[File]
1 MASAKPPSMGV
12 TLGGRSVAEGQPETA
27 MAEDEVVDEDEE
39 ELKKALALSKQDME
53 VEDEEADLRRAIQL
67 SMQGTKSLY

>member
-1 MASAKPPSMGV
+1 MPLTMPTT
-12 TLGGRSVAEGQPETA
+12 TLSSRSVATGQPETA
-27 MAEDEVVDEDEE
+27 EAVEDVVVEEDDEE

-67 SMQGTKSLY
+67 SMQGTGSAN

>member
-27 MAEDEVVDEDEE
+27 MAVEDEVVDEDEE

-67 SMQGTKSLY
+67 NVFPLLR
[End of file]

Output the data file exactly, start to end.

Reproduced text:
1 MASAKPPSMGV
12 TLGGRSVAEGQPETA
27 MAEDEVVDEDEE
39 ELKKALALSKQDME
53 VEDEEADLRRAIQL
67 SMQGTKSLY

>member
-1 MASAKPPSMGV
+1 MPLTMPTT
-12 TLGGRSVAEGQPETA
+12 TLSSRSVATGQPETA
-27 MAEDEVVDEDEE
+27 EAVEDVVVEEDDEE

-67 SMQGTKSLY
+67 SMQGTGSAN

>member
-27 MAEDEVVDEDEE
+27 MAVEDEVVDEDEE

-67 SMQGTKSLY
+67 NVFPLLR